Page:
To be honest, Wink was never my favorite. He always seemed a little too smarmy, too much like a flesh-and-blood (and-teeth) Guy Smiley. But Wink lasted so long in the business that he gradually became legendary even to picky me.

By the way, the YouTube clip maintains that What's This Song survives in its entirety...and in color. Wikipedia disagrees, saying the show was almost completely wiped. The second scenario sounds more likely for a 1960s NBC game show, sad to say.

Thursday, September 26, 2013

Stories about contestants

With the new seasons for all the major game shows underway, the Google news cache is filling up with contestant stories.

I've been linking to a lot of them in the faux tweets. I like reading about the civvies and their moment in the TV sun. After all, the whole idea of the genre is to give regular folks a chance to win, and sometimes win big. Jeopardy's already had a near-200K winner this season, and Millionaire saw a contestant try the final question. (She missed it, sadly.)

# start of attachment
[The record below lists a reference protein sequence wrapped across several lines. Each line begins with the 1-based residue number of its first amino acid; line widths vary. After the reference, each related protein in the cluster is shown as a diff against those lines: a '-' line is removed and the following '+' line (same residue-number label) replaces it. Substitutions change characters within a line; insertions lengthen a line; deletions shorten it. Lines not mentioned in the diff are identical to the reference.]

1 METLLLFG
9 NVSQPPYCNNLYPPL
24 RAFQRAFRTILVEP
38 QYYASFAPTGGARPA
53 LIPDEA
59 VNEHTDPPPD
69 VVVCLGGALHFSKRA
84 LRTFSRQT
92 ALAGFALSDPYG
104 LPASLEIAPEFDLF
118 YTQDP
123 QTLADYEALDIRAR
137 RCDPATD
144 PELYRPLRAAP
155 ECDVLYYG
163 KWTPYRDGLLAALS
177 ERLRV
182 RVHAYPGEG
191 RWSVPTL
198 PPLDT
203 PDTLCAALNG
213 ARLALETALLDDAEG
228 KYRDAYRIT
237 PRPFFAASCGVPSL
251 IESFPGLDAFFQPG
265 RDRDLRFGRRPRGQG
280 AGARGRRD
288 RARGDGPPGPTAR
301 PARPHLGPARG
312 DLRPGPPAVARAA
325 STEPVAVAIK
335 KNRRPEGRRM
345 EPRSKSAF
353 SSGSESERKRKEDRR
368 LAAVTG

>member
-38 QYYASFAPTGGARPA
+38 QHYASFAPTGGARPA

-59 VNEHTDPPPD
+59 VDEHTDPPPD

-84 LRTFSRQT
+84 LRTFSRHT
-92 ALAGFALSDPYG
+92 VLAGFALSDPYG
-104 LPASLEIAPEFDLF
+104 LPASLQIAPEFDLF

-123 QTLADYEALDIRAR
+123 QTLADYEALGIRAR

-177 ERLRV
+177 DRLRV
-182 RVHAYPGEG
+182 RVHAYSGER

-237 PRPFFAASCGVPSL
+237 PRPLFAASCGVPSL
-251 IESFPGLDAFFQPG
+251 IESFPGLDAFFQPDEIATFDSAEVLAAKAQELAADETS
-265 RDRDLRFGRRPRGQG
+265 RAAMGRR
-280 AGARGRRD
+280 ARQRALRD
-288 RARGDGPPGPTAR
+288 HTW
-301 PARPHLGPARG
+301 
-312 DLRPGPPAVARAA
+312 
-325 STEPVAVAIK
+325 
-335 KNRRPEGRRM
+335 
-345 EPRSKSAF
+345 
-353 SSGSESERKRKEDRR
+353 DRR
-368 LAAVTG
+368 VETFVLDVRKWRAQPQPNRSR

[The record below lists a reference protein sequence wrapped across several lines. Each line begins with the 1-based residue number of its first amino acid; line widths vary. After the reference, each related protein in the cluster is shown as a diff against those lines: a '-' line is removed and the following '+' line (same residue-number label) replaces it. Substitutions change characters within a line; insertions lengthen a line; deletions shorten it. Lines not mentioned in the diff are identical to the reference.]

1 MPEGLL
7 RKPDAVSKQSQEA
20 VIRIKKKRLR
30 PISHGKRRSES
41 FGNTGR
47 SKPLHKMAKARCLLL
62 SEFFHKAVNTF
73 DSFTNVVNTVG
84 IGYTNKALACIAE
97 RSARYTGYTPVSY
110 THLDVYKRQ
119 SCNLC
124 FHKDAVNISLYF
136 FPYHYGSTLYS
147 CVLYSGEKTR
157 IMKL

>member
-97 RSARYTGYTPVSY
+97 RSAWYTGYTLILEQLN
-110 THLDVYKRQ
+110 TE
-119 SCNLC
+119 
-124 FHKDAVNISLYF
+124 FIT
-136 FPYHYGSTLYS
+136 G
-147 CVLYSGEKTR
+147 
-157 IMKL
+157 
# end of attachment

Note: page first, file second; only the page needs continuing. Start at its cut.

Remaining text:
The money is important, but the television experience seems like even more of a kick for many contestants. They get to organize viewing parties and tell everybody they know about their success...or not-so-success. And most of all, they get to play. As one contestant said: "We've watched this show since I was a little kid. As long as I can remember, that's what we did every week night. Even after I've been on it, I'll continue to watch it. I love the show."

And other people will keep watching, too.

Wednesday, September 25, 2013

Ratings: big two syndies jump ahead